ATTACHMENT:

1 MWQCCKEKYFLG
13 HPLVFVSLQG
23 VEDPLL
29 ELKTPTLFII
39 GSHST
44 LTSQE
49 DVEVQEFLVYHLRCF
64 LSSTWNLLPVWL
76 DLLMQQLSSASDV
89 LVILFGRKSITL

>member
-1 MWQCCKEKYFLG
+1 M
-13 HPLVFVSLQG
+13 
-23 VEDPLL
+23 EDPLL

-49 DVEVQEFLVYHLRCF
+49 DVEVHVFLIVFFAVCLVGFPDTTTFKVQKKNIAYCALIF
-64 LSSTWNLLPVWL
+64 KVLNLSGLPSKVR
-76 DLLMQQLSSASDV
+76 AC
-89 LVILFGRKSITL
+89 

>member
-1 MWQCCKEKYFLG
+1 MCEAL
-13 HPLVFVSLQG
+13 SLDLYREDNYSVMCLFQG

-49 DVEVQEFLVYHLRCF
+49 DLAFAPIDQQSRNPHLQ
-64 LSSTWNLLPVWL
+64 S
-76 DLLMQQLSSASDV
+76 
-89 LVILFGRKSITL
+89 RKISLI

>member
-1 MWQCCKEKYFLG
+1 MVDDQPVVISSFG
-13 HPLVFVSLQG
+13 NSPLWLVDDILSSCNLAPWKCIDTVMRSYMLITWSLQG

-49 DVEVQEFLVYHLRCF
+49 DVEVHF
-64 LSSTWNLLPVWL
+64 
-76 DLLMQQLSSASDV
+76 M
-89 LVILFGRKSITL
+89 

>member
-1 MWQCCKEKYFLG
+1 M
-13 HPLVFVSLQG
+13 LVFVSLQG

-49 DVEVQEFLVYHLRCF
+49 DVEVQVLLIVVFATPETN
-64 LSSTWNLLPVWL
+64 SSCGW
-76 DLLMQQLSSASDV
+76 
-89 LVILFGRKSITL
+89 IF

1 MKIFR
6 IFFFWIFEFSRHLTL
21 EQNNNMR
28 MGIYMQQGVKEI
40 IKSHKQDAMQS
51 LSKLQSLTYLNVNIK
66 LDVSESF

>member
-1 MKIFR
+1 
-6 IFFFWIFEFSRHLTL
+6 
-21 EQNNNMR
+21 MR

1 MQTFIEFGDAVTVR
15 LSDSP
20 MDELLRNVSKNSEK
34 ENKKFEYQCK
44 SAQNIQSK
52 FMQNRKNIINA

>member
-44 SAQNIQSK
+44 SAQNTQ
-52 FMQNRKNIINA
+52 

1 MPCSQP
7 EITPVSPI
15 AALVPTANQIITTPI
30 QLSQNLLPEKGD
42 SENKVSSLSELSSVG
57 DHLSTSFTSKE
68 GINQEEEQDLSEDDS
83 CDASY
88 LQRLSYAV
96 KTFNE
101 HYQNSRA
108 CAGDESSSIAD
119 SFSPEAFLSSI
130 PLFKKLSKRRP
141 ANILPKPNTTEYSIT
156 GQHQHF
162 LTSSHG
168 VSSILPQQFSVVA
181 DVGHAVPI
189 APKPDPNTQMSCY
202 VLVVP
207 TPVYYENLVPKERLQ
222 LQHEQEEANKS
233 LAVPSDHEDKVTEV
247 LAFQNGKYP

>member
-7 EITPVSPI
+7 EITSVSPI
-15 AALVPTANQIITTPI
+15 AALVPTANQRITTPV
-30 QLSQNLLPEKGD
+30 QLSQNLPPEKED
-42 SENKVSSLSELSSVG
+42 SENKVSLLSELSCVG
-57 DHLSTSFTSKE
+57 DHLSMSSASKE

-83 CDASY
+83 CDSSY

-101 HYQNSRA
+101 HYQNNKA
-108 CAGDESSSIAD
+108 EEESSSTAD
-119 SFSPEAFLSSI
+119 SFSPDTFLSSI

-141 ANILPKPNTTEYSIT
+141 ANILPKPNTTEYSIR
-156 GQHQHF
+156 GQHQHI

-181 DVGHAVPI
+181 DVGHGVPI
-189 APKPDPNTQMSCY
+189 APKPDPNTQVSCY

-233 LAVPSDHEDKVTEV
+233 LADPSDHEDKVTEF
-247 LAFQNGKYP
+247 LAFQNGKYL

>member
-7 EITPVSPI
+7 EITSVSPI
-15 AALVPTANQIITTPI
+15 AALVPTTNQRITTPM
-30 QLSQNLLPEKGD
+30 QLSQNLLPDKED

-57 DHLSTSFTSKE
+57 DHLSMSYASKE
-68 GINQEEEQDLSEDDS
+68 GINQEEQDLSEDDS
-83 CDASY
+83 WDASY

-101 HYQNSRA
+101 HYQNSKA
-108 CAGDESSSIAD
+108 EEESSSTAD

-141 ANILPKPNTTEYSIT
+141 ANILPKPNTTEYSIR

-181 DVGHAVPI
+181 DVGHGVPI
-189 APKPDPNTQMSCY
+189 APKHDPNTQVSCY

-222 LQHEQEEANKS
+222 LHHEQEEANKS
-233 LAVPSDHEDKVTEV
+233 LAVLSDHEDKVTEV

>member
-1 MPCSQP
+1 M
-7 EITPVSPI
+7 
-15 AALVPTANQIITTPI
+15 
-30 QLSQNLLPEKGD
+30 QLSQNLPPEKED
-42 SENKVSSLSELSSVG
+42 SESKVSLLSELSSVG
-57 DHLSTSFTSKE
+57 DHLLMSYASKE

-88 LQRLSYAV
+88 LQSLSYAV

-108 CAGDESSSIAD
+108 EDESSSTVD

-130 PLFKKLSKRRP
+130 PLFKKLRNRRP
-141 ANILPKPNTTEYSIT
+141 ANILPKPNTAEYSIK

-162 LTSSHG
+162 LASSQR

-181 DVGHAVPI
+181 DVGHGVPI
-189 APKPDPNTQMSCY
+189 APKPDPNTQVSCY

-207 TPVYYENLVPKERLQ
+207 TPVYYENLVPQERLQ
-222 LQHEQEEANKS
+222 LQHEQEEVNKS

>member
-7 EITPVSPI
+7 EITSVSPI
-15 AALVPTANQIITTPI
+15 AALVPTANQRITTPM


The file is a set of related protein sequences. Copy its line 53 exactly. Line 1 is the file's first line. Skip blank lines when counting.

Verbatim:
-1 MWQCCKEKYFLG